The House with a Clock in Its Walls
Black, more than anyone else, should have been the one to wind up The House with a Clock in Its Walls. Too bad he doesn't…
Roger Ebert became film critic of the Chicago Sun-Times in 1967. He is the only film critic with a star on Hollywood Walk of Fame and was named honorary life member of the Directors' Guild of America. He won the Lifetime Achievement Award of the Screenwriters' Guild, and honorary degrees from the American Film Institute and the University of Colorado at Boulder.
Chaz is the Publisher of RogerEbert.com and a regular contributor to the site, writing about film, festivals, politics, and life itself.
Matt Zoller Seitz is the Editor at Large of RogerEbert.com, TV critic for New York Magazine, the creator of many video essays about film history and style, a finalist for the Pulitzer Prize in criticism, and the author of The Wes Anderson Collection. His writing on film and TV has appeared in The New York Times, Salon, New York Press, The Star-Ledger and Dallas Observer. (Banner illustration by Max Dalton)
Hollywood has given the world three movie genres: Westerns, musicals and film noir. The first two are on the endangered species list, but noir is undergoing an explosive rebirth of popularity - even though the average moviegoer doesn't know quite how to pronounce it, or what it is.
I've been watching those new Pizza Hut commercials with a mounting sense of unease. The ones where Donald and Ivana Trump discuss the new "stuffed crust pizza" design. Intended for those who like pizza but don't like the crust, this overhauled design wraps the crust around a string of mozzarella cheese.
For the centennial of cinema, 100 great moments from the movies: Clark Gable in "Gone With the Wind":
As I now move, graciously, I hope, toward the door marked Exit, it occurs to me that the only thing I ever really liked to do was go to the movies. Naturally, Sex and Art always took precedence over the cinema. Unfortunately, neither ever proved to be as dependable as the filtering of present light through that moving strip of celluloid which projects past images and voices onto a screen.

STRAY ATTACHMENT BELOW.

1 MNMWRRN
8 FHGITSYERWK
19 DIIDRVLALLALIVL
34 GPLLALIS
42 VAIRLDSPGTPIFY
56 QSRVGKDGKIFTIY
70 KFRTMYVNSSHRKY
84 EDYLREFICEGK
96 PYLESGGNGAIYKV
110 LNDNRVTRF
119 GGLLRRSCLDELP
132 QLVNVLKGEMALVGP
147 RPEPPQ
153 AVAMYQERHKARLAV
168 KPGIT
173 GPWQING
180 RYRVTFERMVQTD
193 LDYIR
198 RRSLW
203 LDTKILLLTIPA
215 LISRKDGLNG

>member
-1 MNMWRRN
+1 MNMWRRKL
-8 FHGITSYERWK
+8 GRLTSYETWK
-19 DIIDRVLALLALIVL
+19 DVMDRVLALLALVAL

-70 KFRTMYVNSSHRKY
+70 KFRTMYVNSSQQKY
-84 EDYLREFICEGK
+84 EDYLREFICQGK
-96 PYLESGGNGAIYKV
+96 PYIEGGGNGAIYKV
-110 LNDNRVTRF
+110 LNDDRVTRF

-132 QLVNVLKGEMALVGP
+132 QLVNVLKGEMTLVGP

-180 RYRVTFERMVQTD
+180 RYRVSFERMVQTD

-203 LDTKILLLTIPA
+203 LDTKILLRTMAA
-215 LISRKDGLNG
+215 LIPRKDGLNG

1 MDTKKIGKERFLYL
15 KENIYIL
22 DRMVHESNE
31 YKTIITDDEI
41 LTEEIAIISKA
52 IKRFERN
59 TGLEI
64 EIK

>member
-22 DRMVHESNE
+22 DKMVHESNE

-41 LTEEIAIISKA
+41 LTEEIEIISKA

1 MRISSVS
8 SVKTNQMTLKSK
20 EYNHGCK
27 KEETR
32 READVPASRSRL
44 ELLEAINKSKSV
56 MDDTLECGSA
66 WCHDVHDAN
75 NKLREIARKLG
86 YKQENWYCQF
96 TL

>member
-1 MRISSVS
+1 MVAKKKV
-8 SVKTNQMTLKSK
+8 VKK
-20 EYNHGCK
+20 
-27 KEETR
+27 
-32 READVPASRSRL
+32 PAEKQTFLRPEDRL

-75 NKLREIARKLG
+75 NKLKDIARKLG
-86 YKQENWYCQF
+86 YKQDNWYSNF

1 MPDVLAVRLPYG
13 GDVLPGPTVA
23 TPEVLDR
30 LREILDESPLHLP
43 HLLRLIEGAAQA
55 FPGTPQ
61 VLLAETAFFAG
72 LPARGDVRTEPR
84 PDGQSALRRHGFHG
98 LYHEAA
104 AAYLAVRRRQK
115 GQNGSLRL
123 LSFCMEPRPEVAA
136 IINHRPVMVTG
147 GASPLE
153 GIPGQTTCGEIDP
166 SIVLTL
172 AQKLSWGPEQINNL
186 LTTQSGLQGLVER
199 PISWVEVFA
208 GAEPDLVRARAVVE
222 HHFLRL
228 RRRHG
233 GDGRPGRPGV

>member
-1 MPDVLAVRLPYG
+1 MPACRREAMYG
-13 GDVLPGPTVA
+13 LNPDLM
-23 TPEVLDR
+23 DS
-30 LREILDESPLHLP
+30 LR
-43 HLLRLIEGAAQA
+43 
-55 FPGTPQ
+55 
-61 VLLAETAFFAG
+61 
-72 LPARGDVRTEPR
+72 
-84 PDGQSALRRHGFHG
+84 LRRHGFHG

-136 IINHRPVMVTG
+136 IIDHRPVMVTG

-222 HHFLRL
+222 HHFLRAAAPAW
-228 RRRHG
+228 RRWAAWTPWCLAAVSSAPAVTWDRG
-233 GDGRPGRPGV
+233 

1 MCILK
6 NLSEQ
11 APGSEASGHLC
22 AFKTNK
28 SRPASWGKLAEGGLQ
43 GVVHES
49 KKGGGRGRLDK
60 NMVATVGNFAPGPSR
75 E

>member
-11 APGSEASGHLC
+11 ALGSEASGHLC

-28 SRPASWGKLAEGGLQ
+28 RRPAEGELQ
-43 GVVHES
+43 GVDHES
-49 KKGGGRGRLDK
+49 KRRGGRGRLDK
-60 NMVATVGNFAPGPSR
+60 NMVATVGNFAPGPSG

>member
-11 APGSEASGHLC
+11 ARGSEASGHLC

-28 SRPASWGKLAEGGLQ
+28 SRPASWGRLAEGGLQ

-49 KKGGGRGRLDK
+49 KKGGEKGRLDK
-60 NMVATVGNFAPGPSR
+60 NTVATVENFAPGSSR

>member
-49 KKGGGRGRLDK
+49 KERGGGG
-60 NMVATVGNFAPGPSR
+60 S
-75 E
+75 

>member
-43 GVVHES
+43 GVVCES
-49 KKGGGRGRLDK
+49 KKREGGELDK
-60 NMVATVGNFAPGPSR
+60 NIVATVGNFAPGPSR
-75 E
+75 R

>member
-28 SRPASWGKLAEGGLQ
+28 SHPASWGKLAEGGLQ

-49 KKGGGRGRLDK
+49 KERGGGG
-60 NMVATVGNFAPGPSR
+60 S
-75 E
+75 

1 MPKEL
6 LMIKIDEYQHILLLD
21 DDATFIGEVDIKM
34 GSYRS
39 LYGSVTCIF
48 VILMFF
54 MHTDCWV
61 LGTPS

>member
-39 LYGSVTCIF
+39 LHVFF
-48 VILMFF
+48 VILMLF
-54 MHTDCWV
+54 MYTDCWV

There is a large electric billboard in the Las Vegas airport, right above luggage area 3, which flashes the following messages, one after another:
House Republicans, who have promised action on their 10-point "Contract With America" in the first 100 days of the new Congress, reach the halfway mark today. No one has been more identified with the GOP's recent surge in Congress than Rep. Newt Gingrich (R-Ga.). He has used his new position as House speaker to promote his vision of where the country should be heading - and to suggest the viewing of movies as a means of shaping social policy. Who better to give Newt some movie guidance than Sun-Times film critic Roger Ebert?
Though I've never personally experienced the Tingler or Ghost-a-Rama, my life as a moviegoer has touched on most of the other legendary film gimmicks.
Film noir is . . .
One day it was winter. The next day there was a wet restlessness in the wind, and it was March. We knew it was March because Dan-Dan the Yo-Yo Man always came to town right around St. Patrick's Day. He visited all the grade school playgrounds, driving up in his fat maroon Hudson and jumping out with the yo-yo already in the air. He passed out fliers for the annual yo-yo contest at the Princess Theater.